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Last Updated : Sep 09, 2020 02:18 PM IST | Source: Moneycontrol.com

Market cap-to-GDP ratio moves above long period average; time for caution?

The ratio, which is also known as the Warren Buffett indicator, compares the value of all stocks at an aggregate level to the value of the country's total output.


The market cap-to-GDP ratio has moved above the long period average after hitting a 10-years low back in FY20, data showed. This suggests that the market might be heading towards an overheated zone and its best to turn cautious.

The market cap to GDP ratio moved from 79 percent in FY19 to 56 percent (FY20 GDP) in March 20 to 79 percent now (FY21E GDP) – above its long-term average of 75 percent, Motilal Oswal said in a report.

In terms of valuations, the Nifty is trading at 12-month forward RoE of 12.5 percent, below its long-term average of 13.9 percent, added the report.

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The ratio, which is also known as the Warren Buffett indicator, compares the value of all stocks at an aggregate level to the value of the country's total output.

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A value above 100 percent indicates that the market is overvalued while a number close to 50 percent indicates that it is undervalued. The ratio is more applicable to developed countries and might not reflect the true picture for investors here in India, suggest experts.

“Market Cap/GDP indicator is more relevant for US and other western countries where interest rates are almost zero (or –ve as of now),” Amit Jain, Co-founder & CEO, Ashika Wealth Advisors told Moneycontrol.

“In our view, lower the rate of interest, higher the market cap to GDP ratio will be. For India, whenever this ratio comes closer to 85, then there are higher chances of correction in the market. In 2008, this ratio had crossed 100,” he said.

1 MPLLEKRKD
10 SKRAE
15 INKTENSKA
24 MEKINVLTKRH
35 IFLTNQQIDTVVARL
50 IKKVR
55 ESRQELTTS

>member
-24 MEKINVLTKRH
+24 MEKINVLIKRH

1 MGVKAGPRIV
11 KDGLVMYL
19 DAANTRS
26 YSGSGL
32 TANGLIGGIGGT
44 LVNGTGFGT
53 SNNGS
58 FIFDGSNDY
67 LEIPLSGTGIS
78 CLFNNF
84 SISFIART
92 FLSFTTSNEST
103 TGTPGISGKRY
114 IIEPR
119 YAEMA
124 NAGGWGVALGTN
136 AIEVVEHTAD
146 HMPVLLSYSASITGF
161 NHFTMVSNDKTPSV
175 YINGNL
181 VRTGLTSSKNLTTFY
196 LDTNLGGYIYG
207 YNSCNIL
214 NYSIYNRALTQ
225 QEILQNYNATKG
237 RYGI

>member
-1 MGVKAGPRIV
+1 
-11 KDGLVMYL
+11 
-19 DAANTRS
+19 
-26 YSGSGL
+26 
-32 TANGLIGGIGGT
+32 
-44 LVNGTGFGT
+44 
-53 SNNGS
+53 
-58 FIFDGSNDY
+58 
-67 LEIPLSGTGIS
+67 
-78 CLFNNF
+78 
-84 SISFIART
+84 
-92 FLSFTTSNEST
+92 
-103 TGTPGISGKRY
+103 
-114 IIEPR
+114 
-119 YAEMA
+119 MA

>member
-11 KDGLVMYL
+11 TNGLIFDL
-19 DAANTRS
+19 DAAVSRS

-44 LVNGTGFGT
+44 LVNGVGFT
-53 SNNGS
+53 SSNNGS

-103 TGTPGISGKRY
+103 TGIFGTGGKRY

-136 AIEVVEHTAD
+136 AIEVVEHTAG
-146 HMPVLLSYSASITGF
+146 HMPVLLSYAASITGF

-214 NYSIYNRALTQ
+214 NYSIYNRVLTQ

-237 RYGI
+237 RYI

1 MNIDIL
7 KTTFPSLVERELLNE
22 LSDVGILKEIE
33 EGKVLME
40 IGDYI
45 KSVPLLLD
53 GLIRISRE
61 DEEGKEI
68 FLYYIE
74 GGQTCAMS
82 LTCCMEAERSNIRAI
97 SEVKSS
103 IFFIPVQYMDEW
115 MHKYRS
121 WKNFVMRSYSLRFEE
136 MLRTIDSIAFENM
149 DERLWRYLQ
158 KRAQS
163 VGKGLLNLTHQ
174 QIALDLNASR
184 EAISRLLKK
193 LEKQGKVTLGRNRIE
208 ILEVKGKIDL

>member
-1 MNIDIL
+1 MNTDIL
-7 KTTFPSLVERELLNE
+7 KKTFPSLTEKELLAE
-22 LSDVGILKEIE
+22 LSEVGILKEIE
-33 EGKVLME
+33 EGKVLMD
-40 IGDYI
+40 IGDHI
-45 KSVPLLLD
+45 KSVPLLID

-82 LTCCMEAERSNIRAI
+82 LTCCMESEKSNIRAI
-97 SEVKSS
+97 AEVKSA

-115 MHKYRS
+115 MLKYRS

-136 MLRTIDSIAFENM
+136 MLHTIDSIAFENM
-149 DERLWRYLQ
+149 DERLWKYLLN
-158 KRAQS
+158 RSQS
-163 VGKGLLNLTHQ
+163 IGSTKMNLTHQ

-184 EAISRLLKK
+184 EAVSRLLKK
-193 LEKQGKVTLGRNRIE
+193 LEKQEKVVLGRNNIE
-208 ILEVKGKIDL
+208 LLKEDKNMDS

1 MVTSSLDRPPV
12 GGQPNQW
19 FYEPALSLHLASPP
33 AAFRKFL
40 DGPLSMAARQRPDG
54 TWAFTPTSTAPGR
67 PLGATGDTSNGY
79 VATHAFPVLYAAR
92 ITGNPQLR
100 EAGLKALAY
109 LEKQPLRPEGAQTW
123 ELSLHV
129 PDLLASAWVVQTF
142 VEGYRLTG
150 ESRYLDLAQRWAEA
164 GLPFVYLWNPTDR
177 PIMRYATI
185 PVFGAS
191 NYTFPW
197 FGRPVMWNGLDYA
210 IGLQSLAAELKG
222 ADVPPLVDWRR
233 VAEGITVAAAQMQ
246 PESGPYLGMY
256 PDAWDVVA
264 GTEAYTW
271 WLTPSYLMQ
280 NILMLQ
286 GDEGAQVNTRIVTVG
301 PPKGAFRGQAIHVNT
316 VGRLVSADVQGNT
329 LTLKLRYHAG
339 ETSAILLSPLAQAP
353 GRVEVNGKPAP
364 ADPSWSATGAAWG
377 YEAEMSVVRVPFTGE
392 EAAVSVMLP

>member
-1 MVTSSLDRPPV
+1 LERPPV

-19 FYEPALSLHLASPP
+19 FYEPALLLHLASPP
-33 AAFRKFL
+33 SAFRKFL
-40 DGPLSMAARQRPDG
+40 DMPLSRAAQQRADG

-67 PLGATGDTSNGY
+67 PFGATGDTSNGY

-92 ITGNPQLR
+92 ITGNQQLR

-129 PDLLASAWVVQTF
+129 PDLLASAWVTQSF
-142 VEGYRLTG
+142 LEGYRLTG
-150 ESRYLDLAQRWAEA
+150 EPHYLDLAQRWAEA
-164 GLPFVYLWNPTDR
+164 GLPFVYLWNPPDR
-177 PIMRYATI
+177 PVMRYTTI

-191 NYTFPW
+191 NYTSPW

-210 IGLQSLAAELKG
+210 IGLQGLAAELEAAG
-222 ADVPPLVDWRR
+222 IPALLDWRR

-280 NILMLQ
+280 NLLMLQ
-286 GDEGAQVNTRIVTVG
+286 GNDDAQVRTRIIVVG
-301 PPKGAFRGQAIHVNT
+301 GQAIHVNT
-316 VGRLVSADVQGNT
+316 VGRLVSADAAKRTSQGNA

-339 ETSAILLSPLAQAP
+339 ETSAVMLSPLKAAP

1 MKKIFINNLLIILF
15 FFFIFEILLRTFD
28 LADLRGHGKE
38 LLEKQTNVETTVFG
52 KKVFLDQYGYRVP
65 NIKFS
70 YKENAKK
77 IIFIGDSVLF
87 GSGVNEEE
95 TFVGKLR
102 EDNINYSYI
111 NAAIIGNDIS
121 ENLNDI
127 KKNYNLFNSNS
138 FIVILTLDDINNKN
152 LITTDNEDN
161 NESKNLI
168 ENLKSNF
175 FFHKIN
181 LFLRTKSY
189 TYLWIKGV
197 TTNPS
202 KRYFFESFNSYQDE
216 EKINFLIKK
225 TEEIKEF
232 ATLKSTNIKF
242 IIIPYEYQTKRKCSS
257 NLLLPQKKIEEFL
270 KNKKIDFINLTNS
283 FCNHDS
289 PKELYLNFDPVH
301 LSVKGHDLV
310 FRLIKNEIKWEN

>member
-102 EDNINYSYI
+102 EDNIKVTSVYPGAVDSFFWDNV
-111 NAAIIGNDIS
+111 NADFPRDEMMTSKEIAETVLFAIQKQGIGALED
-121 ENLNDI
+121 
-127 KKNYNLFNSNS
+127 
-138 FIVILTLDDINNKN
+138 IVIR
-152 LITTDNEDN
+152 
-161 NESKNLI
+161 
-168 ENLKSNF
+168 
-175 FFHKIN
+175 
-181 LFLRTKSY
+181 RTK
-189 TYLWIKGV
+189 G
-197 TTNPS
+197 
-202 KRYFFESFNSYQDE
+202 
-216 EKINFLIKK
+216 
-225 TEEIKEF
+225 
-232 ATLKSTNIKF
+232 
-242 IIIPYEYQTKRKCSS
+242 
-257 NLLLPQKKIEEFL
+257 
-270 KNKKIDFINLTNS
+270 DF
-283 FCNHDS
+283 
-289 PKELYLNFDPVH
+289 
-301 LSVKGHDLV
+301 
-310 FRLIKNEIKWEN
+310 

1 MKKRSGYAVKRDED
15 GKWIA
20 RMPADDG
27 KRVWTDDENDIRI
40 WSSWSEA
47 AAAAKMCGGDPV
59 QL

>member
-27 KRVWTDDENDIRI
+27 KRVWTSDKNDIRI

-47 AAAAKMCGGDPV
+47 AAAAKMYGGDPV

Motilal Oswal Mcap1

Why is it not relevant for India?

In 2019, India Inc saw robust investment momentum from private equity with a total investment of $37 billion as compared to $36.16 billion in 2018, according to a media report.

The true market cap to GDP ratio is slightly skewed as the PE investments which came in large numbers have not been captured while considering market cap, suggest experts.

“If one assesses the impact of COVID -19 which would largely materialise going ahead, the growth is projected to contract by 3.20 percent in FY2020-21 (World Bank),” Umesh Mehta, Head of Research, Samco Securities told Moneycontrol.

“Therefore, even though this ratio looks attractive but optically it is still on a higher side taking into account the PE investment and true GDP picture,” he said.

What should investors do?

The market cap to GDP ratio can’t be trusted, but it would make sense if investors include valuation as a parameter when making a buy or sell decision.

Investors should not base their decision on just one parameter. Given that the ratio is slightly skewed, the market cap to GDP ratio may be near its long-term average or slightly below but it is absolutely not at low levels on a like to like comparison.

“No investor should base his/her decision basis such ratios. It is clear that money is made on the foundation of portfolio construction and staying with good quality businesses which would create wealth for an investor in the long run,” says Mehta of Samco Securities.

“Therefore, one has to be selective and focus on stock and sector-specific investment ideas rather than mulling on such macro-economic indicators,” he said.

In terms of valuations, the Nifty is richly valued when compared to mid-caps, and small-caps as of now which also warrants cautions going forward.

“As of now, Nifty is trading at a P/E close to 32x, which is almost a decade high valuation, hence, the risk-reward ratio may not be favorable.  I am not a big fan of predicting numbers for the index, as we have seen in the past, at times the index remains flat, but individual stocks do very well,” says Jain of Ashika Wealth Advisors.

“For example, Index has generated a CAGR of 8 percent in the last three years, but there are a lot of Individual stocks which doubled during the same period, so ace investors should focus on right sectors & companies rather than broad index numbers,” he added.

Disclaimer: The views and investment tips expressed by investment experts on Moneycontrol.com are their own and not that of the website or its management. Moneycontrol.com advises users to check with certified experts before taking any investment decisions.
First Published on Sep 9, 2020 02:18 pm
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